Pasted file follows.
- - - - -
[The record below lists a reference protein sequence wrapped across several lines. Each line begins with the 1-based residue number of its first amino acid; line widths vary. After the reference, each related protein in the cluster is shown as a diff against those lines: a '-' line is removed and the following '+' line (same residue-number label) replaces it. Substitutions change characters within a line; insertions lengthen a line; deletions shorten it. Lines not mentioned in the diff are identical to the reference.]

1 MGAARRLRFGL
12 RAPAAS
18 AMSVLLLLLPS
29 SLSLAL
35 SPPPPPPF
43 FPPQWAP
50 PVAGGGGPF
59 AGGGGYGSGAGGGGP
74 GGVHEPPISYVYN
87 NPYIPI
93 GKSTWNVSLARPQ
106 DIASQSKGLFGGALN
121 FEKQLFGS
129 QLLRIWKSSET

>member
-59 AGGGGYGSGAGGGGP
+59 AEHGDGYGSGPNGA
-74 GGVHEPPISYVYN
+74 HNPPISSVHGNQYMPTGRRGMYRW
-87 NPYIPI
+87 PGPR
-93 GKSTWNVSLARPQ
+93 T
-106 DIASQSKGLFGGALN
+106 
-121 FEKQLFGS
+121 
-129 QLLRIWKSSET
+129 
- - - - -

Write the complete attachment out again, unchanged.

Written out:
[The record below lists a reference protein sequence wrapped across several lines. Each line begins with the 1-based residue number of its first amino acid; line widths vary. After the reference, each related protein in the cluster is shown as a diff against those lines: a '-' line is removed and the following '+' line (same residue-number label) replaces it. Substitutions change characters within a line; insertions lengthen a line; deletions shorten it. Lines not mentioned in the diff are identical to the reference.]

1 MGAARRLRFGL
12 RAPAAS
18 AMSVLLLLLPS
29 SLSLAL
35 SPPPPPPF
43 FPPQWAP
50 PVAGGGGPF
59 AGGGGYGSGAGGGGP
74 GGVHEPPISYVYN
87 NPYIPI
93 GKSTWNVSLARPQ
106 DIASQSKGLFGGALN
121 FEKQLFGS
129 QLLRIWKSSET

>member
-59 AGGGGYGSGAGGGGP
+59 AEHGDGYGSGPNGA
-74 GGVHEPPISYVYN
+74 HNPPISSVHGNQYMPTGRRGMYRW
-87 NPYIPI
+87 PGPR
-93 GKSTWNVSLARPQ
+93 T
-106 DIASQSKGLFGGALN
+106 
-121 FEKQLFGS
+121 
-129 QLLRIWKSSET
+129 